A new series of studies from researchers at Michigan State University indicate bosses who were supportive and set clear expectations can effectively motivate their employees, even if they weren’t described as “transformational leaders” or having “grand visions.”
The study, published in the journal of Organizational Behavior and Human Decision Processes, is one of the first to examine how a leader’s mindset affects his or her own behavior, and consequently, their employees’ motivation. Led by Russell Johnson, an MSU associate professor of management, the research team conducted field studies and experiments with hundreds of managers and employees from a variety of industries, including professional services, manufacturing, and government.
“We found that the motivations of managers are contagious and ‘trickle down’ to their subordinates,” says Johnson. “Thus, if managers are unhappy with how their people are approaching work tasks, the managers might actually be the ones responsible for eliciting their motivation in the first place. Managers can modify their leadership behavior to trigger the appropriate motivation orientation in their employees to fit the situation.”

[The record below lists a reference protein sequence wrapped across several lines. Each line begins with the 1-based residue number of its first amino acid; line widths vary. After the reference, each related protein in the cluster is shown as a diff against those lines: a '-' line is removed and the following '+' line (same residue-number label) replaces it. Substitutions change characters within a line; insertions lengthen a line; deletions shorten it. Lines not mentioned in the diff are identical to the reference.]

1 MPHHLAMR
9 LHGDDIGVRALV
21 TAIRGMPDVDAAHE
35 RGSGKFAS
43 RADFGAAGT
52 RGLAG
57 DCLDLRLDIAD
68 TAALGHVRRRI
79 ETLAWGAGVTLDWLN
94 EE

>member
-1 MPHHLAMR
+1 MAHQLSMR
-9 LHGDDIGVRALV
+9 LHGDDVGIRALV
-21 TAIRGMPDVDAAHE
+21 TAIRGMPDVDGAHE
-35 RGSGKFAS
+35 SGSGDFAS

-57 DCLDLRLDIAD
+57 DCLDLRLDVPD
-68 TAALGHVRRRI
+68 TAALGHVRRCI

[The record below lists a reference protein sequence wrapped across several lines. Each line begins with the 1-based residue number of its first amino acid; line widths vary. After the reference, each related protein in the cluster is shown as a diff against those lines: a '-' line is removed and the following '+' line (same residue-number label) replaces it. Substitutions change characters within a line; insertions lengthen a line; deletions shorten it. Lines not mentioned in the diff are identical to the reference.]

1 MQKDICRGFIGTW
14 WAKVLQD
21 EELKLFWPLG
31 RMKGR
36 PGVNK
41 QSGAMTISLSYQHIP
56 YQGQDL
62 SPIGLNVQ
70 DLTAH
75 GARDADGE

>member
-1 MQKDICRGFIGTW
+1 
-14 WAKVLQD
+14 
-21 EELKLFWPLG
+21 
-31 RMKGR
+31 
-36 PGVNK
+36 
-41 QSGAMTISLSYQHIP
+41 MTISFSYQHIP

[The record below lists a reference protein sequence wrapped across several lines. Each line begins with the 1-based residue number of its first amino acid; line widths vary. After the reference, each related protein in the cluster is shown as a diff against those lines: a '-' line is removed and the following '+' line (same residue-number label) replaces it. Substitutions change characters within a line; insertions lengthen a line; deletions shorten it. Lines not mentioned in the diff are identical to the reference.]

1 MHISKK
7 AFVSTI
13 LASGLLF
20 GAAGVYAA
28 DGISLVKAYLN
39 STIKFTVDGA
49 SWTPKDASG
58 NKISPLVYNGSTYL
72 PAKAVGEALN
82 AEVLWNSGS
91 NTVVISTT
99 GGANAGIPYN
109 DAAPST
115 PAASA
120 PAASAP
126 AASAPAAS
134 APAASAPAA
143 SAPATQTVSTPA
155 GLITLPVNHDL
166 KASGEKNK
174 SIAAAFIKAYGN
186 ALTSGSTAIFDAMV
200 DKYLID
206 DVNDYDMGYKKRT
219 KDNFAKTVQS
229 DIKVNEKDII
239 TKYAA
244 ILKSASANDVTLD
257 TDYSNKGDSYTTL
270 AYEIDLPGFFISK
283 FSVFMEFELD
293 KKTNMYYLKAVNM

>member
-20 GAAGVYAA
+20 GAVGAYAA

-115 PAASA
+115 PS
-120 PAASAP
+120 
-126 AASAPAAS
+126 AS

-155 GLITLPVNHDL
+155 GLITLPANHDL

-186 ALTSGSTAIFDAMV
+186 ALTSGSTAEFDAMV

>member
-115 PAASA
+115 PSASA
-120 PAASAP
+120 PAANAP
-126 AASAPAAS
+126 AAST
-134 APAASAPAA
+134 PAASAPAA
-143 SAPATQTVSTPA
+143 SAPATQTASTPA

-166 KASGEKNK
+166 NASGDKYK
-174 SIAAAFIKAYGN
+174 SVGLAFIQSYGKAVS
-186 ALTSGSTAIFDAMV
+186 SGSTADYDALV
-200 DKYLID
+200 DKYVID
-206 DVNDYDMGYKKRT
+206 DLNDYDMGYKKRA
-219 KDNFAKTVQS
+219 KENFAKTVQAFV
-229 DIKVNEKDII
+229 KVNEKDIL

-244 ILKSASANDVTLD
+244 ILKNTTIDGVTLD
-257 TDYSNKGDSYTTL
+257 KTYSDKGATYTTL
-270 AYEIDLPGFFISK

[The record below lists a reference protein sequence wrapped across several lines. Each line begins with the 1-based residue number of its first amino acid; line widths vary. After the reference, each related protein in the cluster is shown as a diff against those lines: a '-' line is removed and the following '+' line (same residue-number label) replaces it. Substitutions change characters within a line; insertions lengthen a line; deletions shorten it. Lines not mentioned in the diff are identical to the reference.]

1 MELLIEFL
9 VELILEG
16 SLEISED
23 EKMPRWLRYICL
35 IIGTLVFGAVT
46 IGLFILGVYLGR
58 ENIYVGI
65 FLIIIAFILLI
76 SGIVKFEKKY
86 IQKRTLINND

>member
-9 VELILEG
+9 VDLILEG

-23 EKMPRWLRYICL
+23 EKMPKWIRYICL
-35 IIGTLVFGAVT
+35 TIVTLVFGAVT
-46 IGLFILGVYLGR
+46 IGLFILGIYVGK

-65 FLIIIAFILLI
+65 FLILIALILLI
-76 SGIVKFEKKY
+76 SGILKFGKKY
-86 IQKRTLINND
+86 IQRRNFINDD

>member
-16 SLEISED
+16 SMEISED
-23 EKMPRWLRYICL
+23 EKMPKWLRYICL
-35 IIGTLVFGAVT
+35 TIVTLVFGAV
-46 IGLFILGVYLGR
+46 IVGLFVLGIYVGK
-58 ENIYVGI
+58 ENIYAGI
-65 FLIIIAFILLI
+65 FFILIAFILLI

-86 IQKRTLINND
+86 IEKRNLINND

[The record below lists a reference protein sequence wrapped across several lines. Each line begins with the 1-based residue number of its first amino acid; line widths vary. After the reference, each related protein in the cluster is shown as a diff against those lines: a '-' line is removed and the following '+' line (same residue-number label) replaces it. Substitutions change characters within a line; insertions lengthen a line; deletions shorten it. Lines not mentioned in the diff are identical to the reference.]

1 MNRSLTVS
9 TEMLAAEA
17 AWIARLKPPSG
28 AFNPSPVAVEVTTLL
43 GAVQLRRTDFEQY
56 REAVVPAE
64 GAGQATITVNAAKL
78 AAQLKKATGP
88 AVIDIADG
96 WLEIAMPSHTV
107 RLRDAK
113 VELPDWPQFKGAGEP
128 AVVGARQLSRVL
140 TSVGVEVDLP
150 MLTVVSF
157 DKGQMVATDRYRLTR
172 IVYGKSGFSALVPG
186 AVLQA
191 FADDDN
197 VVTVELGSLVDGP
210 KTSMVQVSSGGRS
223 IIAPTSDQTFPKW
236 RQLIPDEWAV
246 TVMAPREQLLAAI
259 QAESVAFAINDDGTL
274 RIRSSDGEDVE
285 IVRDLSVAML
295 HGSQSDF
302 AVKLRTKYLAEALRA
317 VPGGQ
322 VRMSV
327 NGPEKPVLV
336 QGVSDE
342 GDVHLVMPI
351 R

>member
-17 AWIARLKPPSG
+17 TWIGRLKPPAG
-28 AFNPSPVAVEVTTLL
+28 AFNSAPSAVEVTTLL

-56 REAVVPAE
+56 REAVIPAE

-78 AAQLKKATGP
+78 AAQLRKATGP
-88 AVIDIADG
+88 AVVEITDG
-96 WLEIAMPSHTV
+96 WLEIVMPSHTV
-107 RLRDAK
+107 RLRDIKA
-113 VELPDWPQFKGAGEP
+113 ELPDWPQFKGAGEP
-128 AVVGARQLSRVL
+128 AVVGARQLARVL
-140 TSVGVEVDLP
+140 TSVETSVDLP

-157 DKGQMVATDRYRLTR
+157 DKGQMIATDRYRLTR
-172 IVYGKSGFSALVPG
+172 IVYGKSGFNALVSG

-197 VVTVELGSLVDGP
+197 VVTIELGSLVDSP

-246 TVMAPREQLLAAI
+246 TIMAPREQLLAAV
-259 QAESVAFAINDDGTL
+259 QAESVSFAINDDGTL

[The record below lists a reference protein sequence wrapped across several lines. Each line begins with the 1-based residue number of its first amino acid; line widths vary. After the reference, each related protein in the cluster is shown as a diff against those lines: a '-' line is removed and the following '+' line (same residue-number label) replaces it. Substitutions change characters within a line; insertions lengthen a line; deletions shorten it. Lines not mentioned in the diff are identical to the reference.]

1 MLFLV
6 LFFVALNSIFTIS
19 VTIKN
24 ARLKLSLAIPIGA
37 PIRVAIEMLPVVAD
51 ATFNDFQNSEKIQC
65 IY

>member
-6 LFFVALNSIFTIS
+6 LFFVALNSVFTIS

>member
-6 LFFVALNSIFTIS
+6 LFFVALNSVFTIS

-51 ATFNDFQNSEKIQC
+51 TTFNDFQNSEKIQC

The findings also suggest that bosses can modify their mindset to produce a certain outcome from workers, whether that’s innovation or a more conservative focus aimed at meeting basic operations and preventing errors.
Bosses who had an innovative mindset (called promotion focus) were more likely to lead in a transformative way and thus elicit an innovative mindset among employees. Bosses with a more conservative mindset (called prevention focus) were more likely to “manage by exception,” which involves focusing almost exclusively on preventing mistakes, thus eliciting a prevention focus among workers.
Study co-author Brent Scott, a MSU professor of management, adds that it’s unrealistic to believe all bosses can be, or want to be, a transformational leader all the time, and that some workplaces or situations call for a more preventative approach.
“The contingent approach is quid pro quo — if you do this, I’ll give you that,” says Scott. “It’s not sexy like transformational leadership, but it’s something that just about every manager can do because it doesn’t require you to ooze charisma.”
Both professors suggest “contingent reward behavior” might be a sweet spot for managerial style, emphasizing gains and providing both positive and negative reinforcement based on performance.